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Mrs. Felix M. Warburg Appeals for Support of Beth Jacob Schools; Gives $500

February 24, 1933
See Original Daily Bulletin From This Date

The plight of the young Jewish girl in Eastern and Central Europe was described as frightful by speakers at a reception tendered to Mrs. Israel Zangwill at the American Women’s Association Club House on Tuesday.

Mrs. Felix M. Warburg and Mrs. Rebekah Kohut were hostesses at this tea in behalf of the American Beth Jacob Committee which is carrying on vocational and educational training activities among Jewish girls in Europe. Two hundred prominent Jewish women actively identified in various communal, civic and social endeavors were present.

Mrs. Kohut presided and the speakers included Mrs. Zangwill, Mrs. Warburg, and Rabbi Leo Jung, President of the American Beth Jacob Committee.

Mrs. Warburg in a brief address appealed for the financial support of the 226 schools which the Beth Jacob maintains throughout Eastern and Central Europe. These schools she said, are caring for 30,000 young women whose ages range from 14 to 20 and who are given comprehensive training along vocational as well as academic lines. The work of these schools must be continued, she said, and urged the women present to give both financial as well as personal support. “We are Jews all over”, she said, “and we must help Jews as such”.

Mrs. Kohut pointed out the horrors that face the untrained and uncared for young Jewish women of today in Europe. These girls, she stated, many of whom are homeless or are in homes of destitute parents, become easy prey to the white slave traffic and it is only through the efforts of the Beth Jacob Schools that they are literally saved from such degradation and ruin. She gave a vivid description of some of these schools which she herself had visited during the past few years, and concluded by saying that the future of Jewish womanhood in Eastern and Central Europe depends in a large measure upon the help that the Jewish women of America give to the Beth Jacob Schools. “During the terrible years following the war only the Beth Jacob girls had a feeling of security or a sense of protection not only of their physical lives but in their moral welfare,” she said.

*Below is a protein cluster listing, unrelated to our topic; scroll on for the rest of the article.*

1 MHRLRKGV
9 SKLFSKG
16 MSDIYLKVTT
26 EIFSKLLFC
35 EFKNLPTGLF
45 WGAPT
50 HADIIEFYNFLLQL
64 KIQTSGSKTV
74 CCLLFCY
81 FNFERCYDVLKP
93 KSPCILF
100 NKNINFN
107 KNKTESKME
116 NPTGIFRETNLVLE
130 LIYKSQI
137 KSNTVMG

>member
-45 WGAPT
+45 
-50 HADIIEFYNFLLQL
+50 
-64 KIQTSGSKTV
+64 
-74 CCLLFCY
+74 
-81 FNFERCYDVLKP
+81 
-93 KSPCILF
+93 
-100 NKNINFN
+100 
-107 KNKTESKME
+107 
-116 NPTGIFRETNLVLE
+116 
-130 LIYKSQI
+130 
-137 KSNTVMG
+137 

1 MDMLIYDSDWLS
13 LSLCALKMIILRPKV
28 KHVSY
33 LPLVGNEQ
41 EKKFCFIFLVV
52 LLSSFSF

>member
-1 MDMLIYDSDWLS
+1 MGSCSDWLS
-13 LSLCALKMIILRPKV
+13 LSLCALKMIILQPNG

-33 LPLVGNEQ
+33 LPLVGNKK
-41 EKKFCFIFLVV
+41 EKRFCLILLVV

Mrs. Zangwill urged support of the American Beth Jacob Committee as a means for obtaining world peace.

“Unless there is education there can be no peace,” Mrs. Zangwill said. “The Jews were the first to develop a passion for peace,” Mrs. Zangwill continued. “Naturally war has always brought misery to the world as well as to the Jews, but the Jews were the first to feel the reaction.”

Rabbi Jung reviewed the history and growth of the Beth Jacob movement abroad, saying that it started in 1922 with a small school in Cracow. Poland, and today it has grown to 226 schools scattered all over Eastern and Central Europe with a school population of over 30,000. During the ten years of its existence, he pointed out, over 100,000 Jewish girls were trained to make independent livings and in many instances a large number of these girls support their families. Rabbi Jung further said: “No nobler work can be undertaken by American Jewish women than this saving of an entire generation of Jewish womanhood. If these schools were forced to close, there would be a spiritual debacle in Europe”.

A gift of $500 was announced by Mrs. Felix M. Warburg, which was followed by donations of $100 each from Mrs. Sol Rosenbloom, Mrs. A. Neustadt, Mrs. Esther Surut, Mrs. Henry Bloch and Mrs. Harry Fischel. A campaign to raise additional funds will soon be launched, in which the women present at the tea pledged their cooperation.

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